Tuesday, May 26, 2015

Talkin' 'Bout My Generation

People try to put us d-down (Talkin' 'bout my generation)
Just because we get around (Talkin' 'bout my generation)
Things they do look awful c-c-cold (Talkin' 'bout my generation)
I hope I die before I get old (Talkin' 'bout my generation)
The Who

The Baby Boom, my generation. We stepped on the stage with such moral certainty. We just knew we were totally right to protest the Vietnam War and that supporting the civil rights movement would surely cause love to steer the stars. Although a few of my generation are still lost in the Sixties, reliving their glory days, over and over again, most of us have come to realize the world is not black and white, but composed of more than 50 shades of grey—At least those of us who aren’t bald.

I remember in 1973 I met a veteran of World War II who was lost in the skies over Germany, still flying his P51 into harm’s way. In his mind, he was still a young hero facing the pilots of the Luftwaffe, making the world safe for democracy. Unfortunately his P51 was a large expensive station wagon and the only danger he faced came from his unhappy wife. At the time I thought this very strange. I understand him better now that I am older.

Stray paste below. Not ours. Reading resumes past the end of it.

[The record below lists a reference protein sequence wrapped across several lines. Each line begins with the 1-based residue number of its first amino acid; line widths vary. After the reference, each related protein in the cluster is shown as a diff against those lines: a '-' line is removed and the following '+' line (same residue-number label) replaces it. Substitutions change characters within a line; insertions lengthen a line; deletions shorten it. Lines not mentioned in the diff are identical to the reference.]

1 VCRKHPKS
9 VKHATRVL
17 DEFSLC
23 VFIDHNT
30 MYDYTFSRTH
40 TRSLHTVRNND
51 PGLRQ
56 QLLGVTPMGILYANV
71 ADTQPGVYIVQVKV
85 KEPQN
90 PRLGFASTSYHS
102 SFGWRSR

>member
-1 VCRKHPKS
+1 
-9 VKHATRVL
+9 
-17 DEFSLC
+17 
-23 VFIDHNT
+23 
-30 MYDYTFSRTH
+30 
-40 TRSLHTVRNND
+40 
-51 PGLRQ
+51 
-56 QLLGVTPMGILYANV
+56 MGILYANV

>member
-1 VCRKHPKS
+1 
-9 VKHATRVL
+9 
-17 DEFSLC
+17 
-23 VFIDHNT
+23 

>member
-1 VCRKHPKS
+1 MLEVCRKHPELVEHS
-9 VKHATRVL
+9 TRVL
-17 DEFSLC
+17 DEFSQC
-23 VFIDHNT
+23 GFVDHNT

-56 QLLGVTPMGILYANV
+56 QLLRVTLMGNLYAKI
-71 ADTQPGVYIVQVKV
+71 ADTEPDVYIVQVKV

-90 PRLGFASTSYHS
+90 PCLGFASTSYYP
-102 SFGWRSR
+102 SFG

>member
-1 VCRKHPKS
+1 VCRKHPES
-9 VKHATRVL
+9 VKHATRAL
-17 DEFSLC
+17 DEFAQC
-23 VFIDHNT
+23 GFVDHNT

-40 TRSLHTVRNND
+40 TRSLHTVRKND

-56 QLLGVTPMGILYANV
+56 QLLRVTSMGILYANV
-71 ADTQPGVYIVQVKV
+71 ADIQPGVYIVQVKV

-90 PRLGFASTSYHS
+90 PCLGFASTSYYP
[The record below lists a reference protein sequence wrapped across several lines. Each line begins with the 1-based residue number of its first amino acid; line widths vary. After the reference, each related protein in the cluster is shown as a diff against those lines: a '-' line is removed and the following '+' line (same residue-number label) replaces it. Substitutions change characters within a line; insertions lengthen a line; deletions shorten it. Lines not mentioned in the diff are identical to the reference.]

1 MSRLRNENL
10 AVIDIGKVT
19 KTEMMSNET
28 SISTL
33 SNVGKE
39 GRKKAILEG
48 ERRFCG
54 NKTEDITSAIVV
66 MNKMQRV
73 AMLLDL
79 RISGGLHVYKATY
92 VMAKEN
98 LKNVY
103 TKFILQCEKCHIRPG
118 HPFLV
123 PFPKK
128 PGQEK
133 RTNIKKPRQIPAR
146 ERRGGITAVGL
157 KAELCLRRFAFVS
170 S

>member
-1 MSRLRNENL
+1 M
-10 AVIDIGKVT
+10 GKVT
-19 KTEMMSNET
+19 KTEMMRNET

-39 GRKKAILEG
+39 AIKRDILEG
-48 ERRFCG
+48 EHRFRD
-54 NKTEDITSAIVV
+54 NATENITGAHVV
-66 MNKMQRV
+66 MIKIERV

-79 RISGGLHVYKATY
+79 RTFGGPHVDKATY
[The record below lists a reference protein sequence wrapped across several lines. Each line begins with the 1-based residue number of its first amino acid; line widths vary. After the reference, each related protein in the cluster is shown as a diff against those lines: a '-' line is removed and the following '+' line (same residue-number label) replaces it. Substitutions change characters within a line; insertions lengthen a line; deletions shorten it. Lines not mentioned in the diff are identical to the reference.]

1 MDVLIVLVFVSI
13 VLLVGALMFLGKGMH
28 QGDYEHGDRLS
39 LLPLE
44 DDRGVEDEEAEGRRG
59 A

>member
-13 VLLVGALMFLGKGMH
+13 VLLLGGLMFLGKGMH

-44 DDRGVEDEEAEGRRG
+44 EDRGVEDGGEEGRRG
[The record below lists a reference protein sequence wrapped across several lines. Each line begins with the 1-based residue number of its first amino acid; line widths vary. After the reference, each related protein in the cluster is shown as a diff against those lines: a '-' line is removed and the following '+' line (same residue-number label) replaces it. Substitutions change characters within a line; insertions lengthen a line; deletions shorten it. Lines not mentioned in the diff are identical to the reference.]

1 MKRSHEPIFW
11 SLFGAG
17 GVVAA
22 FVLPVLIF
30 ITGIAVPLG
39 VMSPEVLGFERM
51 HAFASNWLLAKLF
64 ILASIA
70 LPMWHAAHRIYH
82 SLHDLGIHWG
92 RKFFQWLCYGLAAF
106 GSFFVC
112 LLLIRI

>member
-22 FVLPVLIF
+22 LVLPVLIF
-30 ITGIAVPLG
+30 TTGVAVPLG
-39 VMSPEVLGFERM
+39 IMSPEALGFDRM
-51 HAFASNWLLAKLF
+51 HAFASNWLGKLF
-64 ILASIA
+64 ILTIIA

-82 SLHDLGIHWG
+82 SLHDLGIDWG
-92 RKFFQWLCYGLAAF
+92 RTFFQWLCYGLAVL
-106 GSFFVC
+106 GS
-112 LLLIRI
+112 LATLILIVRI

We have had such an enormous effect on the culture of not only this country but the entire world. Yet, we have had so little effect on the institutions where we have toiled over the last 40 years. Unlike the wish enunciated by The Who, most of us didn’t die before we got old and we didn’t do a very good job preparing for retirement.

The latest numbers on my generation are out:

40% Have No Retirement Savings!
21% Have Less than $100,000
13% Have Between $100,000 and $250,000

Only 19% Have More Than $250,000

The missing 7% answered, “I don’t know.”

That is pretty dismal. Some of it is our fault. Some of it just happened. It was hard to get any financial traction during the Seventies. Stagflation, oil shocks, and the recession that started the Eighties all took their toll on our pocketbooks. Over the 40 years of our working lives, the defined benefit pension has all but vanished from the American landscape. I couldn’t find a hard number I trust with a quick Google search, but it appears that only around 25% of us have a pension. Almost all us began work with the promise of a pension. Then the world changed.

We were given a really good fifteen year run. Fed Chairman Paul Volcker, a Democrat first appointed by Carter, broke the back of runaway inflation by triggering the recession and the unemployment of the early Eighties. Regan laid the groundwork for economic growth with cuts in tax rates and regulations. Then the Personal Computer and the Internet gave us a first class financial boom. It was crazy. Companies with no price earnings ratio spent money at a fabulous rate. Everyone was chasing the pot of gold at the end of the dotcom rainbow.

It seemed that: This Time It’s Different.

(These are the four most dangerous words an investor can ever hear. Remember them.)